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The Jamaican government has been working with Harvard Kennedy School (HKS) on the design of indicators to support its effort to improve justice and safety. While it deals with persistent problems of violent crime, the government is trying to modernize and professionalize policing in ways that advance domestic ambitions for progress in justice and safety. Together with a team from the Program in Criminal Justice Policy and Management (PCJPM) at HKS, the Ministry of National Security (MNS) and Jamaican Constabulary Force (JCF) are testing out a new indicator of police performance that should help managers in the 19 police divisions improve the effectiveness of effectiveness of law enforcement and, at the same time, increase public confidence in policing.
The indicator in development has focused primarily on police performance, linking operational police activities to quantifiable results or measures of “success” in crime reduction. The prototype indicator, or “hit-rate” ratio, was first imagined by Jamaica’s Commissioner of Police, Owen Lloyd Ellington, as a statistical tool that would (a) link key police “activities” such as raids and searches to “Results” such as arrests and seizures; (b) help inform decision about the effectiveness of deployment patterns; and (c) assess the impact of law enforcement strategies and the relative performance of division commanders.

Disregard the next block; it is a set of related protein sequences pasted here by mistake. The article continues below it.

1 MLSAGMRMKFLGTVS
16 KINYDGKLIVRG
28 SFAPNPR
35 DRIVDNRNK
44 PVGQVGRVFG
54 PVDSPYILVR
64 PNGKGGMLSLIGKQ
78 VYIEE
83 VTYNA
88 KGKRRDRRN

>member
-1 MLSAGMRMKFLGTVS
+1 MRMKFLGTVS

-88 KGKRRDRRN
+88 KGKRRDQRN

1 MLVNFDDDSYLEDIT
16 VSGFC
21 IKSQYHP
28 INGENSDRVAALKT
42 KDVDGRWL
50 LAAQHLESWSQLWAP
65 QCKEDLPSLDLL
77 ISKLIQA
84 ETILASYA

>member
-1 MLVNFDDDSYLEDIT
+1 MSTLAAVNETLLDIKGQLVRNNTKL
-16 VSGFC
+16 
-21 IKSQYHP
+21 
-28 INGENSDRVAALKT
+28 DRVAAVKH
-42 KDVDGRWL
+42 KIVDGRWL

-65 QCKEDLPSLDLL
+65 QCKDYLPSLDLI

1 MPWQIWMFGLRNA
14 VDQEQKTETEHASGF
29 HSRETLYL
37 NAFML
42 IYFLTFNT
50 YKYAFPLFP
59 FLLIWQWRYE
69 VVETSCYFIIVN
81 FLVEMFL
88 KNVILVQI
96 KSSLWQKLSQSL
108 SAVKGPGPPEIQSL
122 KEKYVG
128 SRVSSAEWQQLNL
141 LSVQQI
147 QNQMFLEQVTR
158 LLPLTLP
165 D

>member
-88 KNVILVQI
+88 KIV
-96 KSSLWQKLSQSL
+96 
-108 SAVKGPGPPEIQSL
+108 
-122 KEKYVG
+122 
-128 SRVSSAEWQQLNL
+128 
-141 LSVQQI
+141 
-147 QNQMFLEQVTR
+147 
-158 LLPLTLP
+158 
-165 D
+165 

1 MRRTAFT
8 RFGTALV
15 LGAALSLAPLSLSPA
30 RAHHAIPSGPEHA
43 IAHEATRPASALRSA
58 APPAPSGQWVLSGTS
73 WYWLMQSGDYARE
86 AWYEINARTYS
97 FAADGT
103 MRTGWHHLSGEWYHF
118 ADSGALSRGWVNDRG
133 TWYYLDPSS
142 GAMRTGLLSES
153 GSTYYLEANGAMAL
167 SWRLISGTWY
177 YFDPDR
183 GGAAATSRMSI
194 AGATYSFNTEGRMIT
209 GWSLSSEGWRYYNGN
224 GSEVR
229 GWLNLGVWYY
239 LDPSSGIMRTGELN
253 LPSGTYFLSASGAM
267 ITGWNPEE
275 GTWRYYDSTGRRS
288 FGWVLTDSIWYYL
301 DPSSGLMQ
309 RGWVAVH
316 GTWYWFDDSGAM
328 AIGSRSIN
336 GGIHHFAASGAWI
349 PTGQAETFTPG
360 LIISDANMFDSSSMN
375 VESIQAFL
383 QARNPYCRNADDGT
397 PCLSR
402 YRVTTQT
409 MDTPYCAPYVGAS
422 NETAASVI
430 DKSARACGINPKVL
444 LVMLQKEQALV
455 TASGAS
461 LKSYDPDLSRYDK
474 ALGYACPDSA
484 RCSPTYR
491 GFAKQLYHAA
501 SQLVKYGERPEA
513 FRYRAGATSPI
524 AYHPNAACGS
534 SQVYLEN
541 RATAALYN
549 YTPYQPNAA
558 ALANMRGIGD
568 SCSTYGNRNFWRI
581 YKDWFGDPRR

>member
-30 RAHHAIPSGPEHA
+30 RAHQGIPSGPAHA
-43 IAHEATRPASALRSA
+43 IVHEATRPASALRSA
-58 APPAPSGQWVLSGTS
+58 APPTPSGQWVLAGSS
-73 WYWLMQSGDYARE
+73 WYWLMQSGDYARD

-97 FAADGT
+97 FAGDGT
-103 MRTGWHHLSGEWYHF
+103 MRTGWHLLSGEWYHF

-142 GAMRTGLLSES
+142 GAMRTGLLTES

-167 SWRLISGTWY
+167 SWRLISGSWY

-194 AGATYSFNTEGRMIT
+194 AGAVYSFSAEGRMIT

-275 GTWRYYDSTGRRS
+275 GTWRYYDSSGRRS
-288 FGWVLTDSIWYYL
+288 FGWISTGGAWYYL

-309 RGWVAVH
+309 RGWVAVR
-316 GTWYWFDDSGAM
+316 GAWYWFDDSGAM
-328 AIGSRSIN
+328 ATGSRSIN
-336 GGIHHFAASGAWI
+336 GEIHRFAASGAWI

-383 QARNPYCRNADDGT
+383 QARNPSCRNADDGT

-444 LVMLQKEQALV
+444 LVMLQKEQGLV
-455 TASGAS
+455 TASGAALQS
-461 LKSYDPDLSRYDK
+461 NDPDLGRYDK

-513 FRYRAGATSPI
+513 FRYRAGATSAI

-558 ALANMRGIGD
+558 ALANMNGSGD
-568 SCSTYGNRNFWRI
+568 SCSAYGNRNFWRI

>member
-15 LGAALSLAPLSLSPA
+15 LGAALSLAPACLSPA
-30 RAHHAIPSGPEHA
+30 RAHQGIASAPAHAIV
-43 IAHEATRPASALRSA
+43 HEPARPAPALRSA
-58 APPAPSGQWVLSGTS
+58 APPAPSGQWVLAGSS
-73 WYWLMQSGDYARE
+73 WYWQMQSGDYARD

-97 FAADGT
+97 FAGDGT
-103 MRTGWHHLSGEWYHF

With support from the British Government, the Harvard team has been working closely with an interagency team, composed of officials in the MNS and JCF, to prepare a test out a prototype of the indicator in four divisions. At training workshops in Kingston and Montego Bay, representatives of the JCF’s research and planning divisions along with front-line officials in intelligence units refined a prototype that uses existing systems of data on the number of searches and the results of those searches.
The prototype indicator is described here.